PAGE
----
The Port of Port Moody

This past summer the Port Moody Heritage Society put together its 5th online exhibit for the Community Memories project hosted by the Virtual Museum of Canada. The exhibit “The Port of Port Moody” includes photos, maps, and oral histories which showcase significant port activities that occurred in the North end of Burrard Inlet ever since European settlement. The following information can be found in this exhibit with accompanying photos and oral history excerpts.
Port Moody’s development began due to its proximity to deep waters. Europeans began to use the area as a route to New Westminster. North Road, constructed by the Royal Engineers, gave access to Burrard Inlet. This provided another option for getting supplies if the Fraser River was frozen or if the royal city was attacked from the River. It was because of this that Port Moody was named after Col. Richard Moody, head of the Royal Engineers in BC.
Port Moody’s next encounter with fame came in 1879 when the Canadian House of Commons chose this location as the site for its Western Terminus. Again, because of the deep water access, it was thought to be a suitable location for exchanging goods between ship and rail. When the CPR completed the railroad in 1885, it greatly increased the amount of freight shipped between the East – primarily Japan, China and India – and Eastern Canada and Europe. From Nov. 1885 to June 1887, Port Moody played a pivotal role in this route between Asia and Canada. Large sailing ships came and went from the CPR wharf in Port Moody exchanging tea and other Asian exports for Canadian lumber. When the CPR extension to Vancouver opened in 1887, Port Moody’s role greatly diminished but was not forgotten.
In early 1900 the lumber industry took over as a primary industry in Port Moody. Mills sprang up around the North end of the Inlet. Tugs became a familiar sight as they were used to tow logs and log booms in and out. The Baird family was the main provider of tug boat services from 1920 until the 1970s. Bill Baird and his sons ran a number of tugs under the names The Best, Our Best, Myn Best among others. They provided services to Flavelle sawmill tugging logs into the mills and sawdust out. They were also hired to break ice in the Inlet during the occasional winters, such as that of 1948, when the Inlet would freeze over. They also provided help with barges coming in and out of the local oil refineries and later in moving ships into and out of Pacific Coast Terminals.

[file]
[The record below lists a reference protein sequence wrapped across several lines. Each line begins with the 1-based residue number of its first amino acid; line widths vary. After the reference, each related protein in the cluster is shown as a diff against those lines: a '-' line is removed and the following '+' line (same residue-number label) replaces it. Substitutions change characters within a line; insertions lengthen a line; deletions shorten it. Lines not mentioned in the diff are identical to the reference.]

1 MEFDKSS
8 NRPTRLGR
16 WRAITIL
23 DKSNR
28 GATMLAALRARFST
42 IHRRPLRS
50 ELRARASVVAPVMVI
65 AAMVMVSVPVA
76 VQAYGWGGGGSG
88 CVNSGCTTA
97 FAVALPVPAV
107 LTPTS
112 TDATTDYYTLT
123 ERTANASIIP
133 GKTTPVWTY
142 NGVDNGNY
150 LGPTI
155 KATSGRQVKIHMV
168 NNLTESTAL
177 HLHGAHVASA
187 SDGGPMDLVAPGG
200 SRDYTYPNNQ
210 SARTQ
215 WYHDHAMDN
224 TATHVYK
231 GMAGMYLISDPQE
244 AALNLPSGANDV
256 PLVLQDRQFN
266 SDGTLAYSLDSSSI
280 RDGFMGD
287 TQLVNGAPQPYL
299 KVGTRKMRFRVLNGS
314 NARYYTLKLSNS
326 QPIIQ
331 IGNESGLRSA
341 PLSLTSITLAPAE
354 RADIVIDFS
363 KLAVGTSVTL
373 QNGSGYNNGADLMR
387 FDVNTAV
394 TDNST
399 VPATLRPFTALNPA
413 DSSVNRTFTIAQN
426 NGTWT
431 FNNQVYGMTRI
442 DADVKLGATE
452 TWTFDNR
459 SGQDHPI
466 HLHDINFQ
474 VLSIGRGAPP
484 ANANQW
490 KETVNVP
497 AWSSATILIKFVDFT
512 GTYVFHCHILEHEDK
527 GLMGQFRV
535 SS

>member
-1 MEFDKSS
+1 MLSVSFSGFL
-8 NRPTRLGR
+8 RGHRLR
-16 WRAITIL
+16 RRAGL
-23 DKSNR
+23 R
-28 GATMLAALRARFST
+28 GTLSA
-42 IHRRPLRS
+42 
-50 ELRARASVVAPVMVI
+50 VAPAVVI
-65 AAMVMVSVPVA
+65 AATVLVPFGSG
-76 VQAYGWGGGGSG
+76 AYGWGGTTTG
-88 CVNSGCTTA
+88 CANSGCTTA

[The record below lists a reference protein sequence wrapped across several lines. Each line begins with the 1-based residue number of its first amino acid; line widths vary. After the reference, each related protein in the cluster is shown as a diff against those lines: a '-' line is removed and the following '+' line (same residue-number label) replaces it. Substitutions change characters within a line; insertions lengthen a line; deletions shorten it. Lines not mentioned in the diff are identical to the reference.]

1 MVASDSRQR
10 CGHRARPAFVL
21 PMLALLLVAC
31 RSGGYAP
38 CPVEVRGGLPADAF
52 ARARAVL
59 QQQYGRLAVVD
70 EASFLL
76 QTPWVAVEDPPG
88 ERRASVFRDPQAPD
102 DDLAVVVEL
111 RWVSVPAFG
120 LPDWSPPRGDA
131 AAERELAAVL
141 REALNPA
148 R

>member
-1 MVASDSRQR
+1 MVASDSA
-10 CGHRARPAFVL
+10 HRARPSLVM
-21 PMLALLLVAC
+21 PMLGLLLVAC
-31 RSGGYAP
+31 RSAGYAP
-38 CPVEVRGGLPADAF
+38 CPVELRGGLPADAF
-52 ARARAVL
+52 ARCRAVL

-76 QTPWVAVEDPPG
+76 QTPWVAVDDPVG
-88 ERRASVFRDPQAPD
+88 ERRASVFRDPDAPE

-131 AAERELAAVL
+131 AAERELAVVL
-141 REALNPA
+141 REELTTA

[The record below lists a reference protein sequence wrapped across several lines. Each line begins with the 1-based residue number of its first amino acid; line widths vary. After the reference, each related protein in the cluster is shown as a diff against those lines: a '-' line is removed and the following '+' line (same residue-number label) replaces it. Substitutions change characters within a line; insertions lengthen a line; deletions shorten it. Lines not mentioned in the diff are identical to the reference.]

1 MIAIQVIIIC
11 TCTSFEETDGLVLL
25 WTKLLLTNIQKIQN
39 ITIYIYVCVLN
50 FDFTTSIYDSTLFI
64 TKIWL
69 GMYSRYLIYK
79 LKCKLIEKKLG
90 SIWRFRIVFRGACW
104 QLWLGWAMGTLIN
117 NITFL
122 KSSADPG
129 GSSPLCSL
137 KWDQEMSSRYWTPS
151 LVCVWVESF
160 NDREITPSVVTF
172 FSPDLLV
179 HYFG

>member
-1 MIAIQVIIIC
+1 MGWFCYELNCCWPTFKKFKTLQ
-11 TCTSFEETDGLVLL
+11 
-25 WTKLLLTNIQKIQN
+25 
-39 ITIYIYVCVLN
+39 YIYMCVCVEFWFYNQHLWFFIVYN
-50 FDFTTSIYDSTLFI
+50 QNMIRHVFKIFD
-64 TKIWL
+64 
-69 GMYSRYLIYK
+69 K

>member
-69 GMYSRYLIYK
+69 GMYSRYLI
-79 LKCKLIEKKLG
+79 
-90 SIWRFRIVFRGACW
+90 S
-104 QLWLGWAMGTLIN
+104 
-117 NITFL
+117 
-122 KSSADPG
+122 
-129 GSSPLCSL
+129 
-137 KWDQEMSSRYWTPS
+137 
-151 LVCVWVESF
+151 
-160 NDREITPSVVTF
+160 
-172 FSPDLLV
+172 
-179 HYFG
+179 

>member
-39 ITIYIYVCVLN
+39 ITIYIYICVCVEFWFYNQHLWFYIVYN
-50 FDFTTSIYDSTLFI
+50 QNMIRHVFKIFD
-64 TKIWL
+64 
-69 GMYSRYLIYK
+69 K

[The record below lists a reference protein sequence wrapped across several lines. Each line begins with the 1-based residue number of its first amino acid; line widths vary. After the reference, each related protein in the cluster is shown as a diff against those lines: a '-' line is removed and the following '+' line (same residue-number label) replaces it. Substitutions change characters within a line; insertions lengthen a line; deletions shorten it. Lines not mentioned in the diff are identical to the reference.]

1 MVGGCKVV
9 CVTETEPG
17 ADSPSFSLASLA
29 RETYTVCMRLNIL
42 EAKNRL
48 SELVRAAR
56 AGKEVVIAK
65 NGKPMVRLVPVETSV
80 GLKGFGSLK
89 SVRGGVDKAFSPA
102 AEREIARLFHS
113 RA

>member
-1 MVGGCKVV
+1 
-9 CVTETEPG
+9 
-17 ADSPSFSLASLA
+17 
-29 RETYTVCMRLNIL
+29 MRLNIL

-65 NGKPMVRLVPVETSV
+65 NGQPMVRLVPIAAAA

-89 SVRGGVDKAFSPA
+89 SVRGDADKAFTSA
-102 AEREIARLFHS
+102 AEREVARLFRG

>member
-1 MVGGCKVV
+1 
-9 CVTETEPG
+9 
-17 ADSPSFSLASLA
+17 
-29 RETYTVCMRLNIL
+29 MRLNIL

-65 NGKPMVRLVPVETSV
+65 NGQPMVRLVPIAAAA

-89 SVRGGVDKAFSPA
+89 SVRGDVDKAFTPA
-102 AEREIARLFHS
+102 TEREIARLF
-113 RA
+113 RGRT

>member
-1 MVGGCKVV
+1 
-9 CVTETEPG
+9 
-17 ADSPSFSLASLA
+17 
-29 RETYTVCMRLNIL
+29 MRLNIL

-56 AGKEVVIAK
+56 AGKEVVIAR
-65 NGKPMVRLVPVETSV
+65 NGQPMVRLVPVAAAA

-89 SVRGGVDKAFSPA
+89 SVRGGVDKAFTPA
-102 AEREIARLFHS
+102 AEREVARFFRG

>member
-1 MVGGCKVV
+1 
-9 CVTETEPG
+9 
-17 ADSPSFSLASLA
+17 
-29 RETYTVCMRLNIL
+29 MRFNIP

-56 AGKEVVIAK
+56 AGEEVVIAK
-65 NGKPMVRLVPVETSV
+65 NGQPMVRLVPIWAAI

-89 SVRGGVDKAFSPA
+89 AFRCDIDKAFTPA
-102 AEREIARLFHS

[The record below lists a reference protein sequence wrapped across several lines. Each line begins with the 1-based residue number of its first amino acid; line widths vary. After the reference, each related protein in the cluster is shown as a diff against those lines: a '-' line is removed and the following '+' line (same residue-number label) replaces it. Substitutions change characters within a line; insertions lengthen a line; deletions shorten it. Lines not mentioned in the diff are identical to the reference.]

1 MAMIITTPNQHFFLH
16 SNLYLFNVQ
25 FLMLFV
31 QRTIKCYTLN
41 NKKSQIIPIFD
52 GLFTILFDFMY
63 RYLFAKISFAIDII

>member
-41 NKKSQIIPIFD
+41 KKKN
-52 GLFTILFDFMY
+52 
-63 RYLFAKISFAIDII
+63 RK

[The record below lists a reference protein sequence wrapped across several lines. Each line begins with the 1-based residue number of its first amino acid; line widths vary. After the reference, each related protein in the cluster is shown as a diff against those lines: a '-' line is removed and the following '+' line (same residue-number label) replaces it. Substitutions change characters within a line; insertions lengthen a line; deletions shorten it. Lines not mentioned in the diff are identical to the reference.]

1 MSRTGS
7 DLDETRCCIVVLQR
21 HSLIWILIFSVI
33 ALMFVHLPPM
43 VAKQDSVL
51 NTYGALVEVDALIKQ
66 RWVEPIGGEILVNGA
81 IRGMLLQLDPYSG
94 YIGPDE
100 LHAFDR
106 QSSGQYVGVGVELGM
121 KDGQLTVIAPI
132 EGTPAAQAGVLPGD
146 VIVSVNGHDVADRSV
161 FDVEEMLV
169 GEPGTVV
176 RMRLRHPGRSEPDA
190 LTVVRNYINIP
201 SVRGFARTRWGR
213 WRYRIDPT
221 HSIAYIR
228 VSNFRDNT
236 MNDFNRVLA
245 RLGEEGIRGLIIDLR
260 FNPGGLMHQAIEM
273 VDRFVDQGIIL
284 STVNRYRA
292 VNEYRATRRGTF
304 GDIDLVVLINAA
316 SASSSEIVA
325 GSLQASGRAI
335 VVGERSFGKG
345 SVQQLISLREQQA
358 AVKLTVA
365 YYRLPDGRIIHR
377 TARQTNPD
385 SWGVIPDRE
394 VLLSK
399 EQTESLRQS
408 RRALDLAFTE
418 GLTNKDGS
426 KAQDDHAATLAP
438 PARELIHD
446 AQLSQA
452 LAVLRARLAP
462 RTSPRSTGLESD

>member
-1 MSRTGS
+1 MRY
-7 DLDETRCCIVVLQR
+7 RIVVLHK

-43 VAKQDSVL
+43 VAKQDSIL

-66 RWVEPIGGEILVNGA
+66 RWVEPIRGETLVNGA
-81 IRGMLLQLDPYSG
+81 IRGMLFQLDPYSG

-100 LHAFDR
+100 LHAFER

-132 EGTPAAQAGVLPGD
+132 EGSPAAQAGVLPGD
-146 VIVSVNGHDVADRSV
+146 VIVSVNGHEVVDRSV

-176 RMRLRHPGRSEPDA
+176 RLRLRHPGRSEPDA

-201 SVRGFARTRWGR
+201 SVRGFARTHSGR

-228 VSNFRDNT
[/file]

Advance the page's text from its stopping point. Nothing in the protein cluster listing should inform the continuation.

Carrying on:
Oil refineries played an important role in the development of Port Moody throughout the 1900s. The BC Refining Company started in 1908 and operated under a variety of names. Today, this site is occupied by Petro Canada. Imperial Oil opened its refinery in 1914 and was in operation until 1995. For both companies barges were the chief means of getting crude oil into the refining plant until 1953 when the Trans Mountain Pipeline was built.
But Port Moody’s port was not only occupied by industrial vessels. In the early days, ferries were an important part of the transportation system around the Inlet. At different times, three vessels helped move people between Port Moody and Vancouver as well as making stops at Old Orchard, Sunnyside, Belcarra, Ioco, Barnet and Dollarton. Known as the New Delta, Scenic and Skeena, these ferries played an important role in the lives of people living in Port Moody. Many have fond memories of taking the New Delta 8am trip to Vancouver for a day’s outing. There was also a ferry which transported workers between Port Moody and Ioco. This ferry ran back and forth at shift times for Ioco workers who lived in Port Moody.
Some of the other unique vessels that have navigated these waters were owned by the military. In the mid-late 1800s British Naval vessels came to this area for target practice. As evidenced by the numerous cannonballs found on the north shore of Port Moody, these vessels would fire cannons onto the unoccupied shore as practice. The Ioco dock saw a submarine during WWI, the Canadian gunship HMCS Curlew in the 1920s and a Canadian gunboat in 1935. While most of these vessels did not stay long, they each made quite a stir for residents in their time.
Today, we see the large ships of Pacific Coast Terminals (PCT) coming and going though the waters of the Inlet. PCT opened its Port Moody facility in 1960 to ship sulphur, wood chips, coal and chemical fertilizers. Today it is considered the largest exporter of sulphur in the world. Ships from PCT are sent around the world and are known as PanMax ships because they are suited to crossing the Panama Canal.
In today’s Inlet, we more frequently see smaller sailing and motor boats. This is in part because of Reed Point Marina. Built in the 1970s, Reed Point is one of the largest marinas in Canada. Reed Point reflects a modern Port Moody who has shifted away from large industries and is known to residents as a beautiful place to enjoy nature in the forest, along the shore and in the water.
The Port of Port Moody exhibit will be available online at by the end of February 2011. We hope that you will take the time to visit the site and enjoy the history of our great port.

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